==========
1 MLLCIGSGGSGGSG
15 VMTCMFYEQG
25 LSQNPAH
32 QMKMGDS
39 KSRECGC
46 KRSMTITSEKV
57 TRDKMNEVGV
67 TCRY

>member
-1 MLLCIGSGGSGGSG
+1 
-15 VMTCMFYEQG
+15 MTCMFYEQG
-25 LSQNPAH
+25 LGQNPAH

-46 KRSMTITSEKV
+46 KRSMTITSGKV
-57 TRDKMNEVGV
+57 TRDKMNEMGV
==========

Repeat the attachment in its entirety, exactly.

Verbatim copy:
1 MLLCIGSGGSGGSG
15 VMTCMFYEQG
25 LSQNPAH
32 QMKMGDS
39 KSRECGC
46 KRSMTITSEKV
57 TRDKMNEVGV
67 TCRY

>member
-1 MLLCIGSGGSGGSG
+1 
-15 VMTCMFYEQG
+15 MTCMFYEQG
-25 LSQNPAH
+25 LGQNPAH

-46 KRSMTITSEKV
+46 KRSMTITSGKV
-57 TRDKMNEVGV
+57 TRDKMNEMGV